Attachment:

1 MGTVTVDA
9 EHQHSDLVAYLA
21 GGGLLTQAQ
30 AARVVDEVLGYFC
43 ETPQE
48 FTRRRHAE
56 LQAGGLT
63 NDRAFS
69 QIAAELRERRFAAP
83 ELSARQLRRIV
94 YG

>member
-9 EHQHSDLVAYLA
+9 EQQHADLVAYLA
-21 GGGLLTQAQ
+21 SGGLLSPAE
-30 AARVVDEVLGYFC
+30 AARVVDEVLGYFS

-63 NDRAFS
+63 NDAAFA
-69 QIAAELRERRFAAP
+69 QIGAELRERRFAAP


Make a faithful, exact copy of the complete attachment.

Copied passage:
1 MGTVTVDA
9 EHQHSDLVAYLA
21 GGGLLTQAQ
30 AARVVDEVLGYFC
43 ETPQE
48 FTRRRHAE
56 LQAGGLT
63 NDRAFS
69 QIAAELRERRFAAP
83 ELSARQLRRIV
94 YG

>member
-9 EHQHSDLVAYLA
+9 EQQHADLVAYLA
-21 GGGLLTQAQ
+21 SGGLLSPAE
-30 AARVVDEVLGYFC
+30 AARVVDEVLGYFS

-63 NDRAFS
+63 NDAAFA
-69 QIAAELRERRFAAP
+69 QIGAELRERRFAAP